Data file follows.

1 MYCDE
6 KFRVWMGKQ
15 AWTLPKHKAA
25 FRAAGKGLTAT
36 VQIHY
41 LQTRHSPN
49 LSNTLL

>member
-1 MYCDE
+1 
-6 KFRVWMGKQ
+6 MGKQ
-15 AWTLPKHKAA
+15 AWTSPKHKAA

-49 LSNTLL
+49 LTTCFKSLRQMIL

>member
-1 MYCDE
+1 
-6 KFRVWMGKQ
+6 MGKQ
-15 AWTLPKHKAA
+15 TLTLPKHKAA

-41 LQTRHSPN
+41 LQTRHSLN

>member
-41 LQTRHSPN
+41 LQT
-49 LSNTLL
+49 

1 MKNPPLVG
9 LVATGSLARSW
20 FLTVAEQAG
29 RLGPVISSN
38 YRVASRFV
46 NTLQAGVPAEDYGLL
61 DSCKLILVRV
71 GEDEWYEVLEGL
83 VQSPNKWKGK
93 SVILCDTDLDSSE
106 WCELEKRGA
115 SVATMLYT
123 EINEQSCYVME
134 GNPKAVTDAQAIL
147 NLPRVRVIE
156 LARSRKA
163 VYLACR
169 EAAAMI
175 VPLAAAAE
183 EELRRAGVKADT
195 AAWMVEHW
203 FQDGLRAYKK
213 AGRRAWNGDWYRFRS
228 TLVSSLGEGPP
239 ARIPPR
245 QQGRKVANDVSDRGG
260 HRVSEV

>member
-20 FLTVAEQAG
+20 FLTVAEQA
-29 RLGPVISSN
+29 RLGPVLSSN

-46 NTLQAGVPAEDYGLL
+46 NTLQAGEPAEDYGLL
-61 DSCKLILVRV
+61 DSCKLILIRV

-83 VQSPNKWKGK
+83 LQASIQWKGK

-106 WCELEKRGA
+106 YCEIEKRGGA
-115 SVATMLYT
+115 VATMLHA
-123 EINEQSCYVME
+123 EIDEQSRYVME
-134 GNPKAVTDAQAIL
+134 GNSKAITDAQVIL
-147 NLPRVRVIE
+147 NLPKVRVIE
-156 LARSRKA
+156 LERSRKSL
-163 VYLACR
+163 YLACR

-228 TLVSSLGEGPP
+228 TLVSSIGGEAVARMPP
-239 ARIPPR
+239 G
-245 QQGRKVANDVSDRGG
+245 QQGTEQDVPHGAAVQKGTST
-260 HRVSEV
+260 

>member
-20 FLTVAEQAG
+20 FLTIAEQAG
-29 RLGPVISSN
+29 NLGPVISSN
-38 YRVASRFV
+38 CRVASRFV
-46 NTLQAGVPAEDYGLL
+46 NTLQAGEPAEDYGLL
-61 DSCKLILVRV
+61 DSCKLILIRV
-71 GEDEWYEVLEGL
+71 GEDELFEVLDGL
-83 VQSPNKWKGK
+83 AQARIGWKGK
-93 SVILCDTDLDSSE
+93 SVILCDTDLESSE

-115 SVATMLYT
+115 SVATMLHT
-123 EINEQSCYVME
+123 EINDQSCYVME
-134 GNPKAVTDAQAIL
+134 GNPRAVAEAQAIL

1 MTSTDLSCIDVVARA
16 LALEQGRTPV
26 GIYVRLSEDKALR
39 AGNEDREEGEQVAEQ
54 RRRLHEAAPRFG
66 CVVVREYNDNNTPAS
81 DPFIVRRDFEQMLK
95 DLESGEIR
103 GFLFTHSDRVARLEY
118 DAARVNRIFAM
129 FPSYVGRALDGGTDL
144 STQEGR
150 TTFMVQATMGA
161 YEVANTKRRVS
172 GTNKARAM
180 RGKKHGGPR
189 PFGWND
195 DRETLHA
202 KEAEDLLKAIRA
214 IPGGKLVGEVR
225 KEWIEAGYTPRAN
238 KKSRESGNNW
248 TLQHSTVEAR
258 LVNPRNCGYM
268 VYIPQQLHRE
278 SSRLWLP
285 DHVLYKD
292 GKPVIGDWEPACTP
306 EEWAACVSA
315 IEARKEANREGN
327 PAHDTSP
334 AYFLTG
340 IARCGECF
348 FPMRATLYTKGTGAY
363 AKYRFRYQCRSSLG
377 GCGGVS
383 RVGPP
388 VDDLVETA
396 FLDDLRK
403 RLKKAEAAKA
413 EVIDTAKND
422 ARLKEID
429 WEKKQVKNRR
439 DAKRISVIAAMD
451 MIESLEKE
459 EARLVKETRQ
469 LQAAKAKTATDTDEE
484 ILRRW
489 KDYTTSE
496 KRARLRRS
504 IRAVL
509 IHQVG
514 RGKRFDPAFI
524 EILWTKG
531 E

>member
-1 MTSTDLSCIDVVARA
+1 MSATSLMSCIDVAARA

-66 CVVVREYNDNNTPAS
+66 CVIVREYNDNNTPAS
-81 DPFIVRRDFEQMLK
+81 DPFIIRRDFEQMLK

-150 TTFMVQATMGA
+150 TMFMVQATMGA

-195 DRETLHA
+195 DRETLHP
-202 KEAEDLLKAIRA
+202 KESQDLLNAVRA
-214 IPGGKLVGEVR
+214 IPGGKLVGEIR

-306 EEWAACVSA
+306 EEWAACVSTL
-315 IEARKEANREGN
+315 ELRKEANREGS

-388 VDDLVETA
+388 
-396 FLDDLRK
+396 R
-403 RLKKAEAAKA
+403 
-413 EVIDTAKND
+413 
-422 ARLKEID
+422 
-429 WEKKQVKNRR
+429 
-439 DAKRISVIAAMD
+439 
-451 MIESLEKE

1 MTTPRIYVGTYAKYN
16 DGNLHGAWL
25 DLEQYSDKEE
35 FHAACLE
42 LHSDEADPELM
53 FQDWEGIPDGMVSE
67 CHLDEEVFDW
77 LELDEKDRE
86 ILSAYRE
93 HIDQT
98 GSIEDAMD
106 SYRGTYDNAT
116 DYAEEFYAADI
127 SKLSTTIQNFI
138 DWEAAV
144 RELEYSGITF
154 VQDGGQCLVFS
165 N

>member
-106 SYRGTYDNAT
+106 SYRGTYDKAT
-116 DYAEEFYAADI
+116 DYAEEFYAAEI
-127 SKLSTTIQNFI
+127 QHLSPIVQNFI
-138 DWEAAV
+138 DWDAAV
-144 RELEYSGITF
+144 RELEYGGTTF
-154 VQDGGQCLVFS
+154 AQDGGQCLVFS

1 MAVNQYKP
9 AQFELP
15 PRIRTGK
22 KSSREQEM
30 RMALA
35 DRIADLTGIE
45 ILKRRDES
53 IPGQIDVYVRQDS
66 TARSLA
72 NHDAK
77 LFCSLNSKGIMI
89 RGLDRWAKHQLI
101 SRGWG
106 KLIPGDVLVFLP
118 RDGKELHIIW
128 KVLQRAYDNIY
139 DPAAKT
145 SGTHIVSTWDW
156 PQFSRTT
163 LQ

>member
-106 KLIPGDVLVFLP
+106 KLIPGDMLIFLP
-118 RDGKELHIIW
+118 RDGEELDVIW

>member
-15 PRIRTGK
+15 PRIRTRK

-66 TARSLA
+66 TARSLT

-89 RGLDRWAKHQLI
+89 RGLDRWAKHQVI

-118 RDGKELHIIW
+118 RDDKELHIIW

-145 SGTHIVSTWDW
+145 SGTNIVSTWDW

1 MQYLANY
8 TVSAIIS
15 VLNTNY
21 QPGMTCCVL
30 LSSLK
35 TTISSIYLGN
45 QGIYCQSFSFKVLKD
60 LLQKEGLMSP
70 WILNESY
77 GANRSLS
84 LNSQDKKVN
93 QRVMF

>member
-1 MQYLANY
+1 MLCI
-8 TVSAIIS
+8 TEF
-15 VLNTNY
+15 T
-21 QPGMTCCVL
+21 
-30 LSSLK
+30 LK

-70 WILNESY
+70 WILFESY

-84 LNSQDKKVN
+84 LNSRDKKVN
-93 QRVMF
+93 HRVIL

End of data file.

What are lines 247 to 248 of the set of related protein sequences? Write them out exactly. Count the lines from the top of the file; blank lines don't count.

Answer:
106 KLIPGDVLVFLP
118 RDGKELHIIW